Intel® Advisor Annotations and Tools

Intel® Advisor guides you through a sequence of steps in a workflow to help you add parallelism to your program. You work on the serial version of your program, and use the Intel Advisor tools to predict its parallel (multithreaded) behavior.

Certain Intel Advisor tools require that you insert Intel Advisor annotations into those code regions of your program that may execute in parallel. This ability to experiment with potential parallelism helps you determine the feasibility of adding parallelism to parts of your program - before you add parallel code.

The following table summarizes the tools and how they use annotations:

Tool Name and Function Use of Annotations

Survey: This profiling tool helps you identify code regions that use significant CPU time (hotspots). Select time-consuming code regions that could use multiple cores to improve the program's run-time performance.

Does not need or look for annotations.

code editor: Use your code editor to insert, modify, and delete annotations in your source code. You also use the code editor to modify your application to fix predicted shared data problems, and later to replace annotations with parallel framework code to enable parallelism.

Helps you insert or modify annotations.

Suitability: Predicts approximate parallel performance, based on your parallel site and task annotations and application execution measurements. This tool also predicts (models) the approximate performance of an ideal parallel machine, by varying the specified number of cores and the parallel framework. This helps you decide which possible parallel code regions provide the best performance gain.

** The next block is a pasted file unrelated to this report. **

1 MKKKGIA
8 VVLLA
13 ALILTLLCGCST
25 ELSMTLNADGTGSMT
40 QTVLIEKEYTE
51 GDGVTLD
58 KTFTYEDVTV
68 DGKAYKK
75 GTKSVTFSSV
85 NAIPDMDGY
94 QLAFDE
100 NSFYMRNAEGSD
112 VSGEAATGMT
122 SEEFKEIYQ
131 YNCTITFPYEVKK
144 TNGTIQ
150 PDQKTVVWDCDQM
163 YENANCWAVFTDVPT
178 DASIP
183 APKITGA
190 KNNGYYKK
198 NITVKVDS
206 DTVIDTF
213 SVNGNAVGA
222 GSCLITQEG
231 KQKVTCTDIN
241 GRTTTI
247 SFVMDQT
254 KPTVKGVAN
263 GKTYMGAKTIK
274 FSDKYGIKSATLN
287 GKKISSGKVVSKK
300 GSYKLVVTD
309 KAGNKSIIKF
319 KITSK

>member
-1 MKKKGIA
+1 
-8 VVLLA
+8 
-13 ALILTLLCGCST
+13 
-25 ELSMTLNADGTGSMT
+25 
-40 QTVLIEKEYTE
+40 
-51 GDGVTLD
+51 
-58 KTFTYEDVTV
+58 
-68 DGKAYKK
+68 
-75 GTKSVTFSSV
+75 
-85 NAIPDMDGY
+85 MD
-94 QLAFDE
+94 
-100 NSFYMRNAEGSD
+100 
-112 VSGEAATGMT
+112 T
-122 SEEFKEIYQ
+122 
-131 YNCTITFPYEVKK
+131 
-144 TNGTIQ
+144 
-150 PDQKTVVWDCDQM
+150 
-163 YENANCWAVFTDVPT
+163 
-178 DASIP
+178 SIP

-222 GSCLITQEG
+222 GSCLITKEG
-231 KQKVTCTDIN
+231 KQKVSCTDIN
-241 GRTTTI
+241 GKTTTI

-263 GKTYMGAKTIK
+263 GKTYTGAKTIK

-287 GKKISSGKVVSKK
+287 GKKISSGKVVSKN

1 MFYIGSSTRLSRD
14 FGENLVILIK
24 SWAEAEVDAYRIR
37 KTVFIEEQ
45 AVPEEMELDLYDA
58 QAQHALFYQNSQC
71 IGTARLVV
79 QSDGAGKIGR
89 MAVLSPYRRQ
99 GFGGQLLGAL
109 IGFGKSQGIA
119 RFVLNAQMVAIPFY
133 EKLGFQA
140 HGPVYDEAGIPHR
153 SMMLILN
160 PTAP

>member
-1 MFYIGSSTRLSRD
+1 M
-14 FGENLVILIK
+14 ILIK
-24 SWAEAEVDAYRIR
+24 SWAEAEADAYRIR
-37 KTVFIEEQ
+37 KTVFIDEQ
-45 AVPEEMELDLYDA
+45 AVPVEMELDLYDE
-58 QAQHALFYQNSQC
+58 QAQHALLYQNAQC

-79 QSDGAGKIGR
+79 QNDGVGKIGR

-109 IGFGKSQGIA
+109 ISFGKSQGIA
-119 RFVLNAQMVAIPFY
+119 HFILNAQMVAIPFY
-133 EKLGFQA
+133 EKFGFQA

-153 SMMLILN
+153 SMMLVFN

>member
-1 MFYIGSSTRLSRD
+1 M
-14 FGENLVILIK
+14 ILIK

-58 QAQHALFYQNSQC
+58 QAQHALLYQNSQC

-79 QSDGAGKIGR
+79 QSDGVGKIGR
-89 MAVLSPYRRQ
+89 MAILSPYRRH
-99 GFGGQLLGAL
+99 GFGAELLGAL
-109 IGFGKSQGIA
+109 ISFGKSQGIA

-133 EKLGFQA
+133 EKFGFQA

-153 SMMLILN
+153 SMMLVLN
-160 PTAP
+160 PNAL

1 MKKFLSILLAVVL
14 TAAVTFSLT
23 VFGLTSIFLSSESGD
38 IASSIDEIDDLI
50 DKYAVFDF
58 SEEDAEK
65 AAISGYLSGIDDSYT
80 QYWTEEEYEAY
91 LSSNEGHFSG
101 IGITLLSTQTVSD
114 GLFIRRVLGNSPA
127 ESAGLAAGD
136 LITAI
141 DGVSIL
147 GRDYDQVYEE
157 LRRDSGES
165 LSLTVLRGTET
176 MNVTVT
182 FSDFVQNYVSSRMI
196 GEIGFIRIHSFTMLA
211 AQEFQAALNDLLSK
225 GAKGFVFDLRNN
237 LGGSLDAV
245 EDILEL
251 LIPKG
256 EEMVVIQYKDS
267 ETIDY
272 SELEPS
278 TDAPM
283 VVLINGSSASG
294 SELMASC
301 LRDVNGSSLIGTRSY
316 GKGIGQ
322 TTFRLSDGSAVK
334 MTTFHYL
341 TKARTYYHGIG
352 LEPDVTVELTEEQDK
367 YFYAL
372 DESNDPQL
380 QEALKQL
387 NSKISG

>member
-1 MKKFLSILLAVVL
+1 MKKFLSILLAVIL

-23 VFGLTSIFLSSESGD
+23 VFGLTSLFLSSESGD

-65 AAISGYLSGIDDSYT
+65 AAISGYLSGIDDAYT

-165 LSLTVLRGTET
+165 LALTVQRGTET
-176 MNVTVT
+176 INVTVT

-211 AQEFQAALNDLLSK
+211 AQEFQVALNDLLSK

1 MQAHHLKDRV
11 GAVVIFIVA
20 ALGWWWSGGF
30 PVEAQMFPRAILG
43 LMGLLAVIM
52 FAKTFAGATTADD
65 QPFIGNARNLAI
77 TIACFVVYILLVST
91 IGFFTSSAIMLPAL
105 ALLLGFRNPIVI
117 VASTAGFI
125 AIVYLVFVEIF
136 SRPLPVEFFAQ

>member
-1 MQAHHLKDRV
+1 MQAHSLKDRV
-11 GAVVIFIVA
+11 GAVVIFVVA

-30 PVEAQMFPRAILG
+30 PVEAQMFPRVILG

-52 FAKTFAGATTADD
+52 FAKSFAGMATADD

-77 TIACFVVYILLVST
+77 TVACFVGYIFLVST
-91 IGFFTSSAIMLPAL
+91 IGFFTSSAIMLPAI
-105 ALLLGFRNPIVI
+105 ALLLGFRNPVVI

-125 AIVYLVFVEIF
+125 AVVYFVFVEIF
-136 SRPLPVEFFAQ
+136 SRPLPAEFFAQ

Requires parallel site and task annotations. Recognizes most annotations.

Correctness: Predicts likely data sharing problems based on the parallel site, task, lock, and other annotations. After you use Survey and Suitability to decide which possible parallel code regions provide the best performance gain, use the Correctness tool to find whether those code regions contain likely data sharing problems. Using this tool helps you investigate whether the detected data sharing conflicts can be fixed. It includes a source view that helps you locate the sharing problems in your source code.

After you modify source code to fix sharing problems or modify annotations, run the Correctness and Suitability tools again so they can predict your revised application's parallel behavior.

Requires parallel site and task annotations. Recognizes all annotations.

When you insert annotations into your source code, you also need to add a source line that includes the annotations definition file. You modify your build script so it knows which directory contains this annotations definition file.

Intel Advisor recommends builds with full debug information and no optimization for the Correctness tool. It suggests builds with debug information and moderate optimization (limited function inlining) for the Survey and Suitability tools.

The Correctness tool executes the target executable using the supplied data or run-time parameters. It watches each instruction that reads or writes to memory. If you full set of data or run-time parameters, running your executable with the Correctness tool would take 50 to several hundred times longer to run than its normal execution time. To obtain reasonable execution times for the Correctness tool, consider minimizing the data set or run-time parameters. For more details, see the help topic Choosing a Small Representative Data Set for the Correctness Tool.

For more complete information about compiler optimizations, see our Optimization Notice.